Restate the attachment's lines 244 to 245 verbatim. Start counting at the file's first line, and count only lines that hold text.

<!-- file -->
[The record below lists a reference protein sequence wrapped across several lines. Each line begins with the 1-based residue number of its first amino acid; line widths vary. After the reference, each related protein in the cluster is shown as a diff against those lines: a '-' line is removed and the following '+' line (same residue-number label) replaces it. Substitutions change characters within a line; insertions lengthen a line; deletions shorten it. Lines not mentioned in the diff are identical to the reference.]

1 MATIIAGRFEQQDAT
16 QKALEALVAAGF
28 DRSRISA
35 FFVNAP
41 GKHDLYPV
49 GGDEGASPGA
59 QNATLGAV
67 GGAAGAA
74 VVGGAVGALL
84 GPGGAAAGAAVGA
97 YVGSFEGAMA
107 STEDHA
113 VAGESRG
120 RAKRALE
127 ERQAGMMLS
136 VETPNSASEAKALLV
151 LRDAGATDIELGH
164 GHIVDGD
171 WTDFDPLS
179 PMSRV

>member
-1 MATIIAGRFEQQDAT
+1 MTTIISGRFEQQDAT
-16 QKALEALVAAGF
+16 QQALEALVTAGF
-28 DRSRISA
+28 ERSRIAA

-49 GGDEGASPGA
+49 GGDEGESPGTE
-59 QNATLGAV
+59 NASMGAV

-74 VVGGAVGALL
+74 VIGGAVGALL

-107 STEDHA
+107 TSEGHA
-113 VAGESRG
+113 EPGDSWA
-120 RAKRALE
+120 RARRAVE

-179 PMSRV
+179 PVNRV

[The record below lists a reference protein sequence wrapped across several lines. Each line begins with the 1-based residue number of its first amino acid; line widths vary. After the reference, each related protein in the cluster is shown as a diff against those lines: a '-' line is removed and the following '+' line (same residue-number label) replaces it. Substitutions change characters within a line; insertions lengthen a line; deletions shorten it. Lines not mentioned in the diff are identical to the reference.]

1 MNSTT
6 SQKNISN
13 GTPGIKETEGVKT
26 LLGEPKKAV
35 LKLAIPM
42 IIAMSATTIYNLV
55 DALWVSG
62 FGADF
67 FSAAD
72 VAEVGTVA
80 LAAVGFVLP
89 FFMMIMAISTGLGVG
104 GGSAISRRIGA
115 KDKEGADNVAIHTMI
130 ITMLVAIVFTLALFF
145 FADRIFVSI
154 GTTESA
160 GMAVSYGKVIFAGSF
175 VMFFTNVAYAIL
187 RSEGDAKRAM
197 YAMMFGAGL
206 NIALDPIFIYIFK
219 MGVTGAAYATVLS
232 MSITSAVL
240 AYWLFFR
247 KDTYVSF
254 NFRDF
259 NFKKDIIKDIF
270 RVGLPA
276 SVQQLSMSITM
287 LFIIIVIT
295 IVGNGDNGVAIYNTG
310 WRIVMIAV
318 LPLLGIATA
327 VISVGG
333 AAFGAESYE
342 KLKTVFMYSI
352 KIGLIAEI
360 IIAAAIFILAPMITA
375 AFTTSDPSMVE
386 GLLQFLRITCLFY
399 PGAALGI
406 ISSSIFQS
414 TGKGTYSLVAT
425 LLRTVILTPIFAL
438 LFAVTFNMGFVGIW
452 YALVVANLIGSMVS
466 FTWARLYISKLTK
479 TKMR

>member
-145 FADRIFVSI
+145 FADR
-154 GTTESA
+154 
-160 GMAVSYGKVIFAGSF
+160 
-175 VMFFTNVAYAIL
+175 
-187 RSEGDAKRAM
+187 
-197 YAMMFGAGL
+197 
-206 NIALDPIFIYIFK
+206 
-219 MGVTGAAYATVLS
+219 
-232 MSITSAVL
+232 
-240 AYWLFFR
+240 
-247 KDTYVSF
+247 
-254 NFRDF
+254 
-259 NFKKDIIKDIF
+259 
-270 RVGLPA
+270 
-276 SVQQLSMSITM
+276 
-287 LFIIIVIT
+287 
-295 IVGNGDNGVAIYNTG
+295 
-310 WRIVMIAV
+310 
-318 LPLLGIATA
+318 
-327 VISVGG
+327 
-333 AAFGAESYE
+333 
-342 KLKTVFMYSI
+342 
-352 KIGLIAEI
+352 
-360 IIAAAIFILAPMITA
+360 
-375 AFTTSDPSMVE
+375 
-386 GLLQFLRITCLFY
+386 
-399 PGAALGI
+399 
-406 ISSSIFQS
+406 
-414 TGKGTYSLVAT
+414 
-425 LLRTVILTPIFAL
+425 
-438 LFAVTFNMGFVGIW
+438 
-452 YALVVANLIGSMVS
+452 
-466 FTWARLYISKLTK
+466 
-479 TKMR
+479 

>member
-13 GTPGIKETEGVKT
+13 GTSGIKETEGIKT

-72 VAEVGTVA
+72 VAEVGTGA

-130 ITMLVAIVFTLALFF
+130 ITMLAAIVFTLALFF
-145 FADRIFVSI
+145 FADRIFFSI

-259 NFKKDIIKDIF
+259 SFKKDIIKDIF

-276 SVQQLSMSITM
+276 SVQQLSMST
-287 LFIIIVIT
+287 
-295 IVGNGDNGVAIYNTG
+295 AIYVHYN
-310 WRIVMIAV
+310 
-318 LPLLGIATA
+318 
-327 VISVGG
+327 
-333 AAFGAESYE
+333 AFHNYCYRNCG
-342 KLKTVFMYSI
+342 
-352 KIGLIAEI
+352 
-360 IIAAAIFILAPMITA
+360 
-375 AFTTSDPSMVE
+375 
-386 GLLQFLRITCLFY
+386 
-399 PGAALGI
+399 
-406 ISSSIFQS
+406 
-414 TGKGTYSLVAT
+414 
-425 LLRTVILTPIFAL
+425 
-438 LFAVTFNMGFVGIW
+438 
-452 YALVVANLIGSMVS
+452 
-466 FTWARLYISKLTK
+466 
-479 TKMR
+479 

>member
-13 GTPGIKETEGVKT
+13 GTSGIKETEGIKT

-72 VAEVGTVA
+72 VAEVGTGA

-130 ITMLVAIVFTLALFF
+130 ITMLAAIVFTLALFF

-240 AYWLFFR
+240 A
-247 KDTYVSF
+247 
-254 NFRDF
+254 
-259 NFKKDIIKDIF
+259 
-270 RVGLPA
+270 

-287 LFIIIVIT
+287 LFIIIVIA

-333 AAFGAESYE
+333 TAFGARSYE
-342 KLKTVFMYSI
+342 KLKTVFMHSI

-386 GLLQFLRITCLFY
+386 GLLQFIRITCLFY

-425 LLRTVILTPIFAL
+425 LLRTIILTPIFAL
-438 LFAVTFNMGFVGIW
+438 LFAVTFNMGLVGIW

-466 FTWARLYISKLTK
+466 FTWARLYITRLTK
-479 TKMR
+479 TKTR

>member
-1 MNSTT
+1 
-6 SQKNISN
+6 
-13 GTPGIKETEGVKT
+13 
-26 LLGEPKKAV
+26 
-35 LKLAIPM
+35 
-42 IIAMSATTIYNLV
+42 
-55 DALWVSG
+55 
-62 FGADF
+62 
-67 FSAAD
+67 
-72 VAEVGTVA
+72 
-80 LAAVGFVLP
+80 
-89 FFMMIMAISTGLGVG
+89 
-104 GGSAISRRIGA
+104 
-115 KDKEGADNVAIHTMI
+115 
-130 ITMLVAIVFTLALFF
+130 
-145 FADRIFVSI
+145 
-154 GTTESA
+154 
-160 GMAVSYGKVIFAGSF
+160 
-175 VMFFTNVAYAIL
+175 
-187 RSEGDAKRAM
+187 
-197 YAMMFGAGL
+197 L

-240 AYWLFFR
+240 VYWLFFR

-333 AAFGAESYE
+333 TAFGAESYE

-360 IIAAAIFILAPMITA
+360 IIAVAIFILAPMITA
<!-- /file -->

-479 TKMR
+479 TKTR